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Definition: complex number from Philip's Encyclopedia

Number of the form a + bi, where i = √-1, and a and b are real numbers. In order to obtain a solution to the equation x2 + 1 = 0, we need to introduce a new number i such that i2 = -1. The solutions to similar equations then give rise to a set of numbers of the general form a + bi. These are known as the complex numbers. Since b can be equal to zero, the set of complex numbers includes the real numbers.


Summary Article: complex number from The Hutchinson Unabridged Encyclopedia with Atlas and Weather Guide

In mathematics, a number written in the form a + ib, where a and b are real numbers and i is the square root of −1 (that is, i2 = −1); i used to be known as the ‘imaginary’ part of the complex number. Some equations in algebra, such as those of the form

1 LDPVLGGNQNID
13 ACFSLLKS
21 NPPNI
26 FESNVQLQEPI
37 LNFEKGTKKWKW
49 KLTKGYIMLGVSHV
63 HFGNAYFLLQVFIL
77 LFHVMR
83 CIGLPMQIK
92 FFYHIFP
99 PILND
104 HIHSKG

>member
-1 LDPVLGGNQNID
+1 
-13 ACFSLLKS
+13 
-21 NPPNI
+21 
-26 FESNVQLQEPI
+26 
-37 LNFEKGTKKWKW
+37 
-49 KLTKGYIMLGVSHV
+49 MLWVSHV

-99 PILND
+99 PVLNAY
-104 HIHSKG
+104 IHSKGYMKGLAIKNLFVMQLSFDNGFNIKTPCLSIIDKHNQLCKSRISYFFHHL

x2 + 5 = 0

cannot be solved without recourse to complex numbers, because the real numbers do not include square roots of negative numbers.

The sum of two or more complex numbers is obtained by adding separately their real and imaginary parts, for example:

(a + bi) + (c + di) = (a + c) + (b + d)i

Complex numbers can be represented graphically on an Argand diagram, which uses rectangular Cartesian coordinates in which the x-axis represents the real part of the number and the y-axis the imaginary part. Thus the number z = a + ib is plotted as the point (a, b). Complex numbers have applications in various areas of science, such as the theory of alternating currents in electricity.

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